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Modeling and mining complex networks with feature-rich nodes.

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Slideshow for my PhD dissertation. The core of my work was to analyze the problems of link prediction, label prediction and graph modeling within a single framework of graphs with binary attributes on their nodes.

Slideshow for my PhD dissertation. The core of my work was to analyze the problems of link prediction, label prediction and graph modeling within a single framework of graphs with binary attributes on their nodes.

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Modeling and mining complex networks with feature-rich nodes.

  1. 1. Modeling and Mining Complex Networks with Feature-Rich Nodes PhD Candidate: Corrado Monti Advisor: Paolo Boldi Laboratory for Web Algorithmics 1
  2. 2. Complex networks with feature-rich nodes A common scenario: • Networks describe (directed or undirected) links between objects • Objects have properties and attributes 2
  3. 3. A word on wording • Networks = graphs • Some scientific communities use the former, some the latter • Complex networks • Small-diameter, scale-free, high clustering coefficient... • Closer to many real-world networks • We focus on features of nodes, also known as attributes 3
  4. 4. Complex networks with feature-rich nodes: examples • A citation network, with each author interests A C {Neural Network, Bayesian models}{Neural Network} {Statistics, Neural Network} {Neuropsychlogy, Statistics} {Statistics} {Statistics, Bayesian models} 4
  5. 5. Complex networks with feature-rich nodes: examples • Gene interaction network, features are associated diseases G5893 G6523 G5923 G9567 G8788 G9871{Breast Carcinoma, Colon adenocarcinoma} {Mesothelioma} {Skin Cutaneous Melanoma} {Breast carcinoma} {Breast carcinoma, Colon adenocarcinoma} {Skin Cutaneous Melanoma, Mesothelioma} 5
  6. 6. We need a model Base idea: links can be explained by the features of the nodes being connected. • E.g., “Actors” → “Directors” 6
  7. 7. Complex networks with feature-rich nodes • There is a plethora of models: • Stochastic Block Model (2001), Mixed-membership SBM (2008), Infinite relational model (2006), Multiplicative Attribute Graphs (2010...) • Some of these models... • ...consider only one feature per node • ...or, can only work with homophily • That is: feature h and feature k interact only if h = k • ...or, they require a great number of parameters and are unable to work with large networks. 7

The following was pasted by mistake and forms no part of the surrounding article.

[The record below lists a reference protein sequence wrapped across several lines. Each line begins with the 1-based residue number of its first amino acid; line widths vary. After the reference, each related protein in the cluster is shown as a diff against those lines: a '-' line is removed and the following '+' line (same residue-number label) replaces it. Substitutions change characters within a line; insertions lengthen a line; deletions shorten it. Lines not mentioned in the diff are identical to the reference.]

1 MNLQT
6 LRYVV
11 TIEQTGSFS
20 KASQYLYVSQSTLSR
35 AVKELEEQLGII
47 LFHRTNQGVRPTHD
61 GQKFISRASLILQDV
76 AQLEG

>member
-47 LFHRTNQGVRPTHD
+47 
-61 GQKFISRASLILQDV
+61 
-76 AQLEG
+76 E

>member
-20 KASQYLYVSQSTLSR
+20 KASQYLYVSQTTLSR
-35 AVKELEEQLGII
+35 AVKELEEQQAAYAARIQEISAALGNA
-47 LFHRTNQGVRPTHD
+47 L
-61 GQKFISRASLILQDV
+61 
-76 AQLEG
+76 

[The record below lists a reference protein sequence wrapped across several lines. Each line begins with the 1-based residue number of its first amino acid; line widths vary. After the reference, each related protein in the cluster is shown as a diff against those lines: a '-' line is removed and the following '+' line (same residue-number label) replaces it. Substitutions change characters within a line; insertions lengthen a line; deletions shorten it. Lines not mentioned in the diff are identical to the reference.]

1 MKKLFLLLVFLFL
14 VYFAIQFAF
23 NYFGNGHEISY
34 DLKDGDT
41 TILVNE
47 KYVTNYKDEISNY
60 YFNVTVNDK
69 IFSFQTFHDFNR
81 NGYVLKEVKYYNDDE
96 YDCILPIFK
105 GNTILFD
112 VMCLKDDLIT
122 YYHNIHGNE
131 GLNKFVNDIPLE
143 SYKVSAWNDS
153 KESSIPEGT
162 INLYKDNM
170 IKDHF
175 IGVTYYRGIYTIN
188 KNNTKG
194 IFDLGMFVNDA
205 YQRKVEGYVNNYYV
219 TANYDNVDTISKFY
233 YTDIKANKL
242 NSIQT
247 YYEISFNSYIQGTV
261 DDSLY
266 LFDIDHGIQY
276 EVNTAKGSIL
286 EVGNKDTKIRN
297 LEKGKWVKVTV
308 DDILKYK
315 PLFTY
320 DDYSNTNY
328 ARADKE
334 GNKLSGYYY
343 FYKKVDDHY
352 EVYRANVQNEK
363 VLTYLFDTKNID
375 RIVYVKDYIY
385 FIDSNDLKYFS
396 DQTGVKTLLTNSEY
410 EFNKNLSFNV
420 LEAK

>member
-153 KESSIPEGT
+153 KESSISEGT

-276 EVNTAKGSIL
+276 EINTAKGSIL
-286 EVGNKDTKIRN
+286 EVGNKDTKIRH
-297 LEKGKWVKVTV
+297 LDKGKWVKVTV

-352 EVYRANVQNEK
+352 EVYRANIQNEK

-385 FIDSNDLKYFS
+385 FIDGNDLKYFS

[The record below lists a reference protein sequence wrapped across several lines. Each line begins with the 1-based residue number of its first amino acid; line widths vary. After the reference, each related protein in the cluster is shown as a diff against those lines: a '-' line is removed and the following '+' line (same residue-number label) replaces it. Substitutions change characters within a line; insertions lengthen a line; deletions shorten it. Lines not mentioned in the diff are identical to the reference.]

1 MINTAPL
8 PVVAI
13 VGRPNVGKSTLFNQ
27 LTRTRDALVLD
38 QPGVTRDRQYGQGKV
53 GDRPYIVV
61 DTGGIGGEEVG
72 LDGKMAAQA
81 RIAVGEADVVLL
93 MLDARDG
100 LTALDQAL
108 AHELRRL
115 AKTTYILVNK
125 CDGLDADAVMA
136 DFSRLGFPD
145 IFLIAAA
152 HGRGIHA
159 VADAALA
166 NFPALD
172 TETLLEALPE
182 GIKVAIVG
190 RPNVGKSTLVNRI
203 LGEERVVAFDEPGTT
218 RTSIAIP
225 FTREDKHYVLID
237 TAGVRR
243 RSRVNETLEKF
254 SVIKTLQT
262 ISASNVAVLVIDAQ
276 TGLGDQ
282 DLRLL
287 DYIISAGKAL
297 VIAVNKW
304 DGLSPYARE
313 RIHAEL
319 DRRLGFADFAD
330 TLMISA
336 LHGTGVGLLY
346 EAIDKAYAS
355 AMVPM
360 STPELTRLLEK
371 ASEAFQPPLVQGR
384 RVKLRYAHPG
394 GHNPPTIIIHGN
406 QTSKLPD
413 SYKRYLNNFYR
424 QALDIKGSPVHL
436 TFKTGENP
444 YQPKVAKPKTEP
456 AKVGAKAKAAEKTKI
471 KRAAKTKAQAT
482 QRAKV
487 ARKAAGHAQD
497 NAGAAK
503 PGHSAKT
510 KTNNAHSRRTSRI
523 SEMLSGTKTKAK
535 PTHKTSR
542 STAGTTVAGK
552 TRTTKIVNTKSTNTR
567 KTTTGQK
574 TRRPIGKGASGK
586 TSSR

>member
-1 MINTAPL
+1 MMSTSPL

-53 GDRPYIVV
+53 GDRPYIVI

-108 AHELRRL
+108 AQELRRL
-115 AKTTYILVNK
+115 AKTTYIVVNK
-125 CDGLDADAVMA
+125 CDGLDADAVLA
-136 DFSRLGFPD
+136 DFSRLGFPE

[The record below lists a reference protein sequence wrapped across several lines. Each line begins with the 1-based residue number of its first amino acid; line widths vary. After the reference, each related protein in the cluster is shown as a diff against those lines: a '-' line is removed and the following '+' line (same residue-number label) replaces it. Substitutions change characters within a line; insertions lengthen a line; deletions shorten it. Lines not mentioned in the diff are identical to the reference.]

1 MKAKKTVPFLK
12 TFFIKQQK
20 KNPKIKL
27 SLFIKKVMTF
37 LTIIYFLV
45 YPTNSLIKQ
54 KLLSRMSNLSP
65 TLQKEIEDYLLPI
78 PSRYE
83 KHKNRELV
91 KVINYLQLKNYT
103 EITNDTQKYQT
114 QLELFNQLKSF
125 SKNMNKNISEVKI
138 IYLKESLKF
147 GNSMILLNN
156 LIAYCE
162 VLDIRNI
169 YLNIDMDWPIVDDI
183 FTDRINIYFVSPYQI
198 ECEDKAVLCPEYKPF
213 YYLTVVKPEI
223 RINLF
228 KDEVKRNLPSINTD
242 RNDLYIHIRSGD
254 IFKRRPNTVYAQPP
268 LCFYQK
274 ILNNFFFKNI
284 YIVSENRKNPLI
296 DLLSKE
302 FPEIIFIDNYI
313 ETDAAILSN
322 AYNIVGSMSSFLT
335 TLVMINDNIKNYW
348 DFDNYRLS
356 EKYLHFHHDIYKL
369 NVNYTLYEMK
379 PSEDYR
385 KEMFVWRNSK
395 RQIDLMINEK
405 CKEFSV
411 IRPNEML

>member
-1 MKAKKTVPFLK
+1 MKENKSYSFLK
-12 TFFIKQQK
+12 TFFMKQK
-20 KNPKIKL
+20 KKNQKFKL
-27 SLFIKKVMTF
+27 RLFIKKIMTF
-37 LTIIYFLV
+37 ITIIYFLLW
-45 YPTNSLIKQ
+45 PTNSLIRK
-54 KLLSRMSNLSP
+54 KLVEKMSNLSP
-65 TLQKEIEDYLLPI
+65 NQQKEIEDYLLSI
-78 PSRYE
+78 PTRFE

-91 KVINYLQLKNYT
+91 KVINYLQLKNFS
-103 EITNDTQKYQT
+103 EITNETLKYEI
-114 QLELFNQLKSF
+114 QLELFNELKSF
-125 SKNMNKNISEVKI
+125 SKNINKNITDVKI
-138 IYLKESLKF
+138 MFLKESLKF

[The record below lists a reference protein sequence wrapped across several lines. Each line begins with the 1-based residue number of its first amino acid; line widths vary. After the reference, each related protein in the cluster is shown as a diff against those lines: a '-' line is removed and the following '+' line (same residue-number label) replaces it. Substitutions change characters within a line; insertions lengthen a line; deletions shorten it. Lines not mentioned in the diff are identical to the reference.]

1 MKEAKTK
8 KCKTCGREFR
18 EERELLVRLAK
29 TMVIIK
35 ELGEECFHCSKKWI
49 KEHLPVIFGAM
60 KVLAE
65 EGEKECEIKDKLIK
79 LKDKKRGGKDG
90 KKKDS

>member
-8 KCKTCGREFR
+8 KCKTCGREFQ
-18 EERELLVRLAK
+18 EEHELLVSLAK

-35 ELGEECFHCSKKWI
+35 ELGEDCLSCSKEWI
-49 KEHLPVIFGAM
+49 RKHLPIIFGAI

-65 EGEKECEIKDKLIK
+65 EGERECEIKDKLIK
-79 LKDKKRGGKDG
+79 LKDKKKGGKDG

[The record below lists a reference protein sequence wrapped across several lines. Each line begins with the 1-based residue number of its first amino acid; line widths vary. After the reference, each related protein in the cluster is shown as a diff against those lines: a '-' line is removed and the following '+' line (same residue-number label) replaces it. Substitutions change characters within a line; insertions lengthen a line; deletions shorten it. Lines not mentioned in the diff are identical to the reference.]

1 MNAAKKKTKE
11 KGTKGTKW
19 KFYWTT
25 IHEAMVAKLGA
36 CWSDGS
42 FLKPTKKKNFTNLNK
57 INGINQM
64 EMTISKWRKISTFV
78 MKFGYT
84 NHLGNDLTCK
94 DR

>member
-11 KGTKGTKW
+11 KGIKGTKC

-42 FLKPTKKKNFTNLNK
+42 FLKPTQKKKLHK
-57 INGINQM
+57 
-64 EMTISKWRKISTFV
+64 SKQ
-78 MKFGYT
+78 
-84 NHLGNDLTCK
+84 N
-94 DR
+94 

8. 8. We need a model • Able to go beyond homophily • Able to model overlapping features • The less hidden parameters, the better 8
  9. 9. We need a model • Able to go beyond homophily • Able to model overlapping features • The less hidden parameters, the better • Therefore, we built on: Miller-Griffiths-Jordan, Nonparametric latent feature models for link prediction. NIPS 2009. 8
  10. 10. We need a model • Able to go beyond homophily • Able to model overlapping features • The less hidden parameters, the better • Therefore, we built on: Miller-Griffiths-Jordan, Nonparametric latent feature models for link prediction. NIPS 2009. Challenges: 1. Explore how it can help in mining useful information from feature-rich networks 2. Adapt it to very large graphs • Millions of nodes, and beyond 8
  11. 11. Our framework • We have a set of nodes N of size n • Links L ⊆ N × N • We have a set of features F containing m features • A binary node-feature matrix Z of size n × m • Beware: L and Z can be represented as (binary) matrices or graphs. 9
  12. 12. Our framework P (i, j) ∈ L = φ h k Zi,hWh,kZj,k Where: • L is the set of links in the network • Z is the node-features matrix • φ is a monotonically increasing function R → [0, 1] • φ is a parameter of the model (e.g., a sigmoid function) • W is a m × m matrix: the latent feature-feature matrix 10
  13. 13. Our framework P (i, j) ∈ L = φ h k Zi,hWh,kZj,k The entries of W indicate how the co-presence of features on the two nodes will influence the presence/absence of a link: • Wh,k > 0 will foster the creation of links from nodes with feature h to nodes with feature k 10
  14. 14. Our framework P (i, j) ∈ L = φ h k Zi,hWh,kZj,k The entries of W indicate how the co-presence of features on the two nodes will influence the presence/absence of a link: • Wh,k > 0 will foster the creation of links from nodes with feature h to nodes with feature k • Wh,k < 0 will discourage the creation of links from nodes with feature h to nodes with feature k 10
  15. 15. Generative model 10
  16. 16. Generative model: node-feature association We have developed a model for realistic node-feature generation. 11
  17. 17. Generative model: node-feature association We have developed a model for realistic node-feature generation. A real dataset • A real node-feature association • Rows are nodes, columns are features • Matrix is considered left-ordered 1 5000 10000 15000 21933 1 10000 20000 27770 1 5000 10000 15000 21933 1 10000 20000 27770 Data 11
  18. 18. Generative model: node-feature association We have developed a model for realistic node-feature generation. A real dataset • A real node-feature association • Rows are nodes, columns are features • Matrix is considered left-ordered 1 5000 10000 15000 21933 1 10000 20000 27770 1 5000 10000 15000 21933 1 10000 20000 27770 Data A synthetic dataset • Estimate its parameters • Generate a new synthetic dataset • 1 5000 10000 15000 22179 1 10000 20000 27770 1 5000 10000 15000 22179 1 10000 20000 27770 Simulation 11
  19. 19. Generative model • Model based on Miller-Griffiths-Jordan • Intuition: features are generated in a rich-get-richer fashion • Specifically, a statistical process known as Indian Buffet 12